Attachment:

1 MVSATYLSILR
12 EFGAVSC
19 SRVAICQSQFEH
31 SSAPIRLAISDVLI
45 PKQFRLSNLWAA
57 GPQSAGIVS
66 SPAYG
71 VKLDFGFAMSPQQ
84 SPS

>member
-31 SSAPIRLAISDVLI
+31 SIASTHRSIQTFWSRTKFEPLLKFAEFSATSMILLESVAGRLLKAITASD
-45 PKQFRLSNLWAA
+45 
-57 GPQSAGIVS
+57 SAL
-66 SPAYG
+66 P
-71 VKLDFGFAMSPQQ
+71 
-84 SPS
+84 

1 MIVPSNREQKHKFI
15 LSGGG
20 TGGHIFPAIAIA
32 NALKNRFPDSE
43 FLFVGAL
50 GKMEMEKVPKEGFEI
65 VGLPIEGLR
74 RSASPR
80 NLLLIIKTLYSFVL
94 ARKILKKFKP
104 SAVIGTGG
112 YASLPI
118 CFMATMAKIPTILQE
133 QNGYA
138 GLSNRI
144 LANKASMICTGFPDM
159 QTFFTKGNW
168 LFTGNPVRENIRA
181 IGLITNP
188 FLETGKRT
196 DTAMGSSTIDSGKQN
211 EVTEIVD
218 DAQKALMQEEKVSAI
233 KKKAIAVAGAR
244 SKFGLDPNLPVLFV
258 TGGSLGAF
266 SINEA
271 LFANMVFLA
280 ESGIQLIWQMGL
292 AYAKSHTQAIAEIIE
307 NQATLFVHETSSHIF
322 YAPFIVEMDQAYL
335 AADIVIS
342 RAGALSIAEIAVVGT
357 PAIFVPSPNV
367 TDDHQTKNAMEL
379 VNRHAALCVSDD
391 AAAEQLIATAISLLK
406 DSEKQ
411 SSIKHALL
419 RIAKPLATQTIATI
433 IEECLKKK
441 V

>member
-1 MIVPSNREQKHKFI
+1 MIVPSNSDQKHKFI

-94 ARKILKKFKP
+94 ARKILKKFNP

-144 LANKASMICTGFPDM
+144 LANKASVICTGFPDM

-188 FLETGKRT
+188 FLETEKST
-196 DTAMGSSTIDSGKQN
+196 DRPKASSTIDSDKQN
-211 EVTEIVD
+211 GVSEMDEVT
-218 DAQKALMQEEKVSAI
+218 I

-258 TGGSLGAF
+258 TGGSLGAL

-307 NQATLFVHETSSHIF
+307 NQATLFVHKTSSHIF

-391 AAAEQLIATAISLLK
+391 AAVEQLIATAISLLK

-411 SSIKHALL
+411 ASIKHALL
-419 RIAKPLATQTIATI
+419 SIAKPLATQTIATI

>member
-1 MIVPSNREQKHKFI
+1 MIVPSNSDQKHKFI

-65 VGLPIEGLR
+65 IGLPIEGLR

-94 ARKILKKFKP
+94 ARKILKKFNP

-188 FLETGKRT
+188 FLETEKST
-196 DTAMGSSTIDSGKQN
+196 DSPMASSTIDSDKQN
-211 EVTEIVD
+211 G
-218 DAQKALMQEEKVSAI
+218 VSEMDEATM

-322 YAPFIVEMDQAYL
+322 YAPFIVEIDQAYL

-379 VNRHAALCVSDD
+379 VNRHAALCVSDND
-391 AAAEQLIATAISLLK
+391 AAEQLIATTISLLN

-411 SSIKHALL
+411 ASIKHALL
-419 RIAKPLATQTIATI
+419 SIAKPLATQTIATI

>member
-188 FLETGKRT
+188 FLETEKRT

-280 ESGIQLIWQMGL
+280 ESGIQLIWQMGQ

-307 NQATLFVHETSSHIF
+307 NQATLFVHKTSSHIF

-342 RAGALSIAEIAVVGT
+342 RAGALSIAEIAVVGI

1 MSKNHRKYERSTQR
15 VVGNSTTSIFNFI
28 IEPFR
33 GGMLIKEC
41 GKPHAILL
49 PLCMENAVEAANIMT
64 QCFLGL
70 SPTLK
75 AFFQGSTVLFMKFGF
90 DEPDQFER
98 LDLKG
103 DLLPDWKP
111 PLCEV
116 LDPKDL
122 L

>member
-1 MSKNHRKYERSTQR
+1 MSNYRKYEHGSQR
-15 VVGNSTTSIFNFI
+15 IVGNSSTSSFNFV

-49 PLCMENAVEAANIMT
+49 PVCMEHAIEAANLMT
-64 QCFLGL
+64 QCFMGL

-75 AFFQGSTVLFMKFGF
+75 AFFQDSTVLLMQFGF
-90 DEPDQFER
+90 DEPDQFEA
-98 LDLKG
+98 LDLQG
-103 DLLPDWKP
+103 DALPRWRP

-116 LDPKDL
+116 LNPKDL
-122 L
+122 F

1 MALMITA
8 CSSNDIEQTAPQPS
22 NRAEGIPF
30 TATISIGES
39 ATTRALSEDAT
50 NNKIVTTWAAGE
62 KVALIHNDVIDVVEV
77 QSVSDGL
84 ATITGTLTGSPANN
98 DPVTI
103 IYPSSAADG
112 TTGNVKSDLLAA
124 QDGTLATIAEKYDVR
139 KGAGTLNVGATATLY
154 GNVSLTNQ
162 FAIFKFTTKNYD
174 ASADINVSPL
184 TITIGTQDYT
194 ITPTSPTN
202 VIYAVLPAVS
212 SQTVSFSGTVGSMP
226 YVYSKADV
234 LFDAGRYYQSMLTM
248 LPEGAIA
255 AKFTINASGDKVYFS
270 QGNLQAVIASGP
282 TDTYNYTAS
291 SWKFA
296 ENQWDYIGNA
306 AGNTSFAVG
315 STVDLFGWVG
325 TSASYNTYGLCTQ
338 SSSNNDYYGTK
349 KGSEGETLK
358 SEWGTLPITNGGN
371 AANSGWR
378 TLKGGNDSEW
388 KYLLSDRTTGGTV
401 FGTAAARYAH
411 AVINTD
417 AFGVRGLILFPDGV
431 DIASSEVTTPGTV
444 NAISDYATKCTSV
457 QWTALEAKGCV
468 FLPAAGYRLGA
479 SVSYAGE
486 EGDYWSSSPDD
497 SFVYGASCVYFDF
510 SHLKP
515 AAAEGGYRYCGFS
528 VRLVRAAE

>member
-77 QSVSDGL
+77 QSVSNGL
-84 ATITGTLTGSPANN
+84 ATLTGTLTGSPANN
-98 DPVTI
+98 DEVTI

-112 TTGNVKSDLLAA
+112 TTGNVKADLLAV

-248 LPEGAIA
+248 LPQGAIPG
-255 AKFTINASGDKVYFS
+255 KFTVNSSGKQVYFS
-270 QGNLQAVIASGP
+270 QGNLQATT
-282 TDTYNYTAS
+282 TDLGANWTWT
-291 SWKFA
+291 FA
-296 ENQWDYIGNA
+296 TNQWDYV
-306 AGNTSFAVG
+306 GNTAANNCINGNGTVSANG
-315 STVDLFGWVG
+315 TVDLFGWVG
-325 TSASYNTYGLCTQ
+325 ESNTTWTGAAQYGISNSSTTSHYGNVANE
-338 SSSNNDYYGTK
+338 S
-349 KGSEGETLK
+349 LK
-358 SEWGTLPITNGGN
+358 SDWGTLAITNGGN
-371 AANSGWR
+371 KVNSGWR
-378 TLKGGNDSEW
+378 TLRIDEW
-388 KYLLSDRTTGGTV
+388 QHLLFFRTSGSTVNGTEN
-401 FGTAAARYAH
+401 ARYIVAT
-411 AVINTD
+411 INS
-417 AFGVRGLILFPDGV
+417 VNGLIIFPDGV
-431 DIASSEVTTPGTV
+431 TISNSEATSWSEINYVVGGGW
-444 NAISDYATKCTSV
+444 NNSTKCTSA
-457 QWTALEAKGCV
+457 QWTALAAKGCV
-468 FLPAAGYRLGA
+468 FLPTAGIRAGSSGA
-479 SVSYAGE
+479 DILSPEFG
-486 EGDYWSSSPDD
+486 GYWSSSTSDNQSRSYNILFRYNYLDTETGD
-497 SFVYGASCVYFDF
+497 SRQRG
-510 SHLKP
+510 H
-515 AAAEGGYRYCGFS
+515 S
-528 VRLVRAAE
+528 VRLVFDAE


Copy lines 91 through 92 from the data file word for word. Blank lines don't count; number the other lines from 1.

>member
-1 MIVPSNREQKHKFI